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Do you have a way to secure a loaner psu, even if it is just to power cpu mobo and ram combo?

like friends/family/old pc/...

Testing it with a different psu can save you time/headache

(i can also second that the paperclip test can give you a false positive)
I'll work on it.
 
Jun 6, 2020
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It absolutely does. Your motherboard may not be turning on due to a lack of anything to power a monitor. I'd suggest breadboarding with the GPU installed.
Previous attempts to power on using PSU + CPU/fan + 1 stick RAM + GPU were unsuccessful.
 
Jun 6, 2020
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Update:
Had MicroCenter diagnose the issue to verify if there was a bad motherboard.
That was their conclusion also; all other components independently tested fine.

Bought a new ASUS x570 TUF Gaming Plus Wifi board, after asking the tech for several in-stock board options that would support my current components and 3rd gen Ryzen CPUs for upgrade purposes later.

Current components:
Ryzen 7 1800x
G.Skill Aegis (2 x 16 GB) DDR4-3200 CL16
Corsair 750W ATX PSU
Samsung m.2 128GB SSD
WD Blue 1TB SATA SSD
ASUS GeForce 1070Ti GPU

My initial research indicated that the x570 TUF only supported 1st gen Ryzen chips that have integrated video, but the tech assured me they were compatible and everything had posted and tested correctly.

Then he said after Windows booted up there were RAM errors, and my RAM was probably bad. I was suspicious; the RAM is 45 days old, and all independent memory tests outside of Windows (both mine and the techs) had passed. But by now I had been without my PC for almost 10 days, and work was suffering, so I just threw in my original 8GB stick and took it home.

Subsequent Memtest86 and prime95 RAM tests have revealed no issues.

And now:
- Windows could no longer locate most of the software on my E: drive. It was all there, but I had to re-point some things and in worst cases, completely uninstall/reinstall.
- multiple .NET and exception errors, mostly related to my Razer mouse software.
- weird black screens after wakeup from sleep. Wasn't happening before. PC unresponsive & requires hard reset.
Note that Windows was not reloaded at any point in this process, so I don't understand why there should be any software-related issues.

Sorry about the long post, but wanted you all to have any necessary details.

Question #1: Can anyone definitively tell me whether or not ASUS x570 TUF board supports Ryzen 1800x?

Question #2: If so, any explanation for the above errors?
If not, could all of those errors be explained by a motherboard/chip incompatibility? (While annoying, I'm not opposed to buying a 3700 CPU and selling the 1800x if it will end this once and for all.)
 
Update:
Had MicroCenter diagnose the issue to verify if there was a bad motherboard.
That was their conclusion also; all other components independently tested fine.

Bought a new ASUS x570 TUF Gaming Plus Wifi board, after asking the tech for several in-stock board options that would support my current components and 3rd gen Ryzen CPUs for upgrade purposes later.

Current components:
Ryzen 7 1800x
G.Skill Aegis (2 x 16 GB) DDR4-3200 CL16
Corsair 750W ATX PSU
Samsung m.2 128GB SSD
WD Blue 1TB SATA SSD
ASUS GeForce 1070Ti GPU

My initial research indicated that the x570 TUF only supported 1st gen Ryzen chips that have integrated video, but the tech assured me they were compatible and everything had posted and tested correctly.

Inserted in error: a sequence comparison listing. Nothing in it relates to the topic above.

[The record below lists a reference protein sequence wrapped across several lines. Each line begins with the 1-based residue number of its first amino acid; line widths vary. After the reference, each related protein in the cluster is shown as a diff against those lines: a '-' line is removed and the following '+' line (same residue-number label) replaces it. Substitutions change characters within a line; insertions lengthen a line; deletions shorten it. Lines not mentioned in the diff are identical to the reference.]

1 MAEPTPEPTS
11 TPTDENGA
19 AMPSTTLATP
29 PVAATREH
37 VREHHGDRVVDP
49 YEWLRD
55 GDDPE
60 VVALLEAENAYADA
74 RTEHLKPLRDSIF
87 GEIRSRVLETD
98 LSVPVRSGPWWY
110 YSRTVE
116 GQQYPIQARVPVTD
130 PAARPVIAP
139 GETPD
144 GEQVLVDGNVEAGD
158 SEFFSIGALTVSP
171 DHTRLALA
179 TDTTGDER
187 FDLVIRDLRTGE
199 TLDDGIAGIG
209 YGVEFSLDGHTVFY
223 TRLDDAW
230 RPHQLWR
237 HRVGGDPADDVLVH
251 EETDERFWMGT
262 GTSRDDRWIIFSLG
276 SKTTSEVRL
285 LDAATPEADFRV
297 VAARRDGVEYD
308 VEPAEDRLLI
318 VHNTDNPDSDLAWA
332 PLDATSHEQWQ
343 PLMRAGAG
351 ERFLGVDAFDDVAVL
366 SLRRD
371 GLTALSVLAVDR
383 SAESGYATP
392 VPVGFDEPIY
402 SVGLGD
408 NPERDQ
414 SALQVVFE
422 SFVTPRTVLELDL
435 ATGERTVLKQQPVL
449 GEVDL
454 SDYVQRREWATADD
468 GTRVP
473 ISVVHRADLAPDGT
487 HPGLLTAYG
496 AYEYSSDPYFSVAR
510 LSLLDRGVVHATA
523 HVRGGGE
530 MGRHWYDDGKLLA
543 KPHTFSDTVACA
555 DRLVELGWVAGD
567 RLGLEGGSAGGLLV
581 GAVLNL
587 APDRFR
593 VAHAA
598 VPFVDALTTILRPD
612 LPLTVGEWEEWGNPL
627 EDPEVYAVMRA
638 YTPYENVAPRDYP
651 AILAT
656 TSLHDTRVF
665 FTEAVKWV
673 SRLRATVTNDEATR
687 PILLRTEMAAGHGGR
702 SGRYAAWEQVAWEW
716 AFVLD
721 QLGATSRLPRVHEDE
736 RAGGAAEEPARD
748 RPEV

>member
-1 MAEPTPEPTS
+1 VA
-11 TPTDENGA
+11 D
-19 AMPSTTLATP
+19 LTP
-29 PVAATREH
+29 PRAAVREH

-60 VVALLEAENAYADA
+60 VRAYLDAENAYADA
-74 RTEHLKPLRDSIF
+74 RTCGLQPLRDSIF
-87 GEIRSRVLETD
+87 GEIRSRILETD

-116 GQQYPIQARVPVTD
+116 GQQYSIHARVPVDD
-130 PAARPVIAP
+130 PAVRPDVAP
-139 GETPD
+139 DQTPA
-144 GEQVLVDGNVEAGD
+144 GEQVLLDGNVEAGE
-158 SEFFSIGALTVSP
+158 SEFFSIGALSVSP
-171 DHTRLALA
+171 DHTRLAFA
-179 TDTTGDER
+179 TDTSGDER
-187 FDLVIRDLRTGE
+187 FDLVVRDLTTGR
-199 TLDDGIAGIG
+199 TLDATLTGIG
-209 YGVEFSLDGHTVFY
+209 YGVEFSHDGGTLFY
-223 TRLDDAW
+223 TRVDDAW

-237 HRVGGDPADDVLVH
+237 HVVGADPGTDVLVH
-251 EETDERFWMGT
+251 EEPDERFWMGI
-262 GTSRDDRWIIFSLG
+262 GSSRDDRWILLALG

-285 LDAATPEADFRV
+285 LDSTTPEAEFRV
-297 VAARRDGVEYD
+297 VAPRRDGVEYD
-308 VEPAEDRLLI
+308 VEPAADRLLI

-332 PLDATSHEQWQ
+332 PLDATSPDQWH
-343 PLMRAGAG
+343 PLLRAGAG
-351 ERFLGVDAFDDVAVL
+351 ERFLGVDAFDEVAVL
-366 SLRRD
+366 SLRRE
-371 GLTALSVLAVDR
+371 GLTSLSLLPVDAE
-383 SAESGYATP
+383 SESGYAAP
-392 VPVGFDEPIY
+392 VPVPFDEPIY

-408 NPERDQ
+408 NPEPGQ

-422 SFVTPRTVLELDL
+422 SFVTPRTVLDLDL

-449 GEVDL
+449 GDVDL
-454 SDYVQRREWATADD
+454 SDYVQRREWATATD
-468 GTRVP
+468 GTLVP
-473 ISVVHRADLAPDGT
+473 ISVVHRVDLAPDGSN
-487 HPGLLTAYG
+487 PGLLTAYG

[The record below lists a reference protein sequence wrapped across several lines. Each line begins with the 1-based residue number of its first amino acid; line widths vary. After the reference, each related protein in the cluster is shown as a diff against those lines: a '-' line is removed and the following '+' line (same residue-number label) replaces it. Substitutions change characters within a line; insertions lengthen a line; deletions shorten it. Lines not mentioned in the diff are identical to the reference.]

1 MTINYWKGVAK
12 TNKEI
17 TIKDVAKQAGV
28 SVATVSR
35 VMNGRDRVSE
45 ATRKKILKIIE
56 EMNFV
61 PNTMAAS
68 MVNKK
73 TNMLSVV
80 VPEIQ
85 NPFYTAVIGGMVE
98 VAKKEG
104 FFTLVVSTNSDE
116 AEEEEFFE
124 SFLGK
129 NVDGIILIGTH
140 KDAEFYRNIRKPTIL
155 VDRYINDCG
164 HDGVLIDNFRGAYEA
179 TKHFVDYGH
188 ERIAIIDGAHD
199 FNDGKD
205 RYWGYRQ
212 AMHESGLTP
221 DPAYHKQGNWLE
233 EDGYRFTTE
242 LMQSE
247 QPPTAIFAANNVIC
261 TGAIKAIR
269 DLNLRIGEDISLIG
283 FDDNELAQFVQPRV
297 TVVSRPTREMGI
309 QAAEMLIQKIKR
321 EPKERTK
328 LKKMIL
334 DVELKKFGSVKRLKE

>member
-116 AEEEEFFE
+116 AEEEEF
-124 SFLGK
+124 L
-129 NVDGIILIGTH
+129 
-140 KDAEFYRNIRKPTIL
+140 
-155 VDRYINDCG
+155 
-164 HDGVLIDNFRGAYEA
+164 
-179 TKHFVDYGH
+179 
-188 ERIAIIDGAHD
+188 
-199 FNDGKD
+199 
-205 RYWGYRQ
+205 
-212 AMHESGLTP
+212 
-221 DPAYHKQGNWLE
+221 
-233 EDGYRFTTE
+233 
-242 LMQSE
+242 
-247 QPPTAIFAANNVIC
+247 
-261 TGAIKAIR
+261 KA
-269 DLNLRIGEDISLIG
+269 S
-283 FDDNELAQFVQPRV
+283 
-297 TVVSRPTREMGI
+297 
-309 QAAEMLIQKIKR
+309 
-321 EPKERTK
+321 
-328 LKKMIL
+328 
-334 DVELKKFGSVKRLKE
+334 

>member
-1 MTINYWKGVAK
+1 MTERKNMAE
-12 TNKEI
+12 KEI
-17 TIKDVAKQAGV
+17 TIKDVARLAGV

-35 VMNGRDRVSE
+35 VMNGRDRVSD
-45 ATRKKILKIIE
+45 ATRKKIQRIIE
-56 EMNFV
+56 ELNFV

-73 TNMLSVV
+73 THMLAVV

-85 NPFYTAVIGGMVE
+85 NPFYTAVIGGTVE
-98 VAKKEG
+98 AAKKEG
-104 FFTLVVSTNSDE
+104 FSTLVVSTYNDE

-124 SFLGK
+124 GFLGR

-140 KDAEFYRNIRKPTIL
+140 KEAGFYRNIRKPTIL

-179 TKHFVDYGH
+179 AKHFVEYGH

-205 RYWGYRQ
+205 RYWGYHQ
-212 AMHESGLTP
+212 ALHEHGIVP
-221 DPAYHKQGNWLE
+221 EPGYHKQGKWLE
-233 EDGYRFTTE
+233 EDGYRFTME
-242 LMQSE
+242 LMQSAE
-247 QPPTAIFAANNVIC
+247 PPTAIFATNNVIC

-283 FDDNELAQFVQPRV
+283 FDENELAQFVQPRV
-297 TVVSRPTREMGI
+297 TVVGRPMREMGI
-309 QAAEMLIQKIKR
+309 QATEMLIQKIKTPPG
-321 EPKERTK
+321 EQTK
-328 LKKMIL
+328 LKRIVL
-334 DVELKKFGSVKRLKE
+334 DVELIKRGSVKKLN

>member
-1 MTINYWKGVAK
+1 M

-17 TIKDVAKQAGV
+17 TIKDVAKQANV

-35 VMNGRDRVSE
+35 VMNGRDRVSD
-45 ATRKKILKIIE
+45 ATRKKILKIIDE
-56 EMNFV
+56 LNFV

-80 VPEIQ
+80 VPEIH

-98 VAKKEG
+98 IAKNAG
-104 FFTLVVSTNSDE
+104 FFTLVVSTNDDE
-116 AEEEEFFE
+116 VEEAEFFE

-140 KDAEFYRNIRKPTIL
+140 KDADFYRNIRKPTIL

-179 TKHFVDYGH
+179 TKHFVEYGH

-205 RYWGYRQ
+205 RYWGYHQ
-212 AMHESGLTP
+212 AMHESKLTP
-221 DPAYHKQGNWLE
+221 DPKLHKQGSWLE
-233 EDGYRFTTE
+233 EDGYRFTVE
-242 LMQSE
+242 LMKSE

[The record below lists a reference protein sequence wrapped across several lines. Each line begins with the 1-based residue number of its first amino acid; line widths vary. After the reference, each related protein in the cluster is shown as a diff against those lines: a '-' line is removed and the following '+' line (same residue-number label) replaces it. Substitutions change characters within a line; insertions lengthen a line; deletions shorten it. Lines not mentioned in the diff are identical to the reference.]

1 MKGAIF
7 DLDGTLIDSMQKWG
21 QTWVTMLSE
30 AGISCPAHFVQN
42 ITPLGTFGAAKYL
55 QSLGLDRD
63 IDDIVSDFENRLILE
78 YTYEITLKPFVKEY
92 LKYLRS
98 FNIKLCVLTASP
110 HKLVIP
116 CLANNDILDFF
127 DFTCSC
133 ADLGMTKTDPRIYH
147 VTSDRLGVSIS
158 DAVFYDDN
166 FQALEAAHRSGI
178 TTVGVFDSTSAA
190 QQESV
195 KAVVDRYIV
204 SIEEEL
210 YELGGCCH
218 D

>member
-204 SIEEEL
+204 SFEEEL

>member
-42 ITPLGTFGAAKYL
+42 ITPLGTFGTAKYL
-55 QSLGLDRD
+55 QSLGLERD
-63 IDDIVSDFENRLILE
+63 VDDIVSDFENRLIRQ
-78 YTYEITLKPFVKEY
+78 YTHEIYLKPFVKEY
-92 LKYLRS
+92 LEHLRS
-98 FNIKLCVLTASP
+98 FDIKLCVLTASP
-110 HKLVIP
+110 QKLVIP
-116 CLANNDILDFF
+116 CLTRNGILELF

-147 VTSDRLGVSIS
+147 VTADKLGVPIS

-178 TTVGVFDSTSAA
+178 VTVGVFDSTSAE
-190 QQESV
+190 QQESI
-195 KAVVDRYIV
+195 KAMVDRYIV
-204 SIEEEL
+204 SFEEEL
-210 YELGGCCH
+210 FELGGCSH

Then he said after Windows booted up there were RAM errors, and my RAM was probably bad. I was suspicious; the RAM is 45 days old, and all independent memory tests outside of Windows (both mine and the techs) had passed. But by now I had been without my PC for almost 10 days, and work was suffering, so I just threw in my original 8GB stick and took it home.

Subsequent Memtest86 and prime95 RAM tests have revealed no issues.

And now:
  • Windows could no longer locate most of the software on my E: drive. It was all there, but I had to re-point some things and in worst cases, completely uninstall/reinstall.
  • multiple .NET and exception errors, mostly related to my Razer mouse software.
  • weird black screens after wakeup from sleep. Wasn't happening before. PC unresponsive & requires hard reset.
Note that Windows was not reloaded at any point in this process, so I don't understand why there should be any software-related issues.

Sorry about the long post, but wanted you all to have any necessary details.

Question #1: Can anyone definitively tell me whether or not ASUS x570 TUF board supports Ryzen 1800x?

Question #2: If so, any explanation for the above errors?
If not, could all of those errors be explained by a motherboard/chip incompatibility? (While annoying, I'm not opposed to buying a 3700 CPU and selling the 1800x if it will end this once and for all.)
Have you installed the new board already? Because if you have, then you need to reinstall Windows to get rid of these issues. Changing a core component like motherboard messes up your Windows installation because the activation, drivers, etc. are all tied to the motherboard. You need to do a fresh install of Windows, and you can either activate the new installation by linking your Microsoft account to the previous activation(see: https://www.computerhope.com/issues/ch001239.htm ) or buying a new key.

About the compatibility issue, AMD's official claim is that X570 does NOT support Ryzen 1st gen, however some people have been able to still run first gen chips on X570 boards. Still, I would highly suggest you stay on the safe side and get a board that officially supports your processor - do not buy an X570 board, buy B450 MAX motherboard that will run the 1800X and also run newer Ryzen 3000 chips. In fact, all B450 board will run the 1800X and will, with a BIOS update, run Ryzen 3000 series as well. Since you have an older gen CPU, updating the BIOS for Ryzen 3000 compatibility shouldn't be a problem,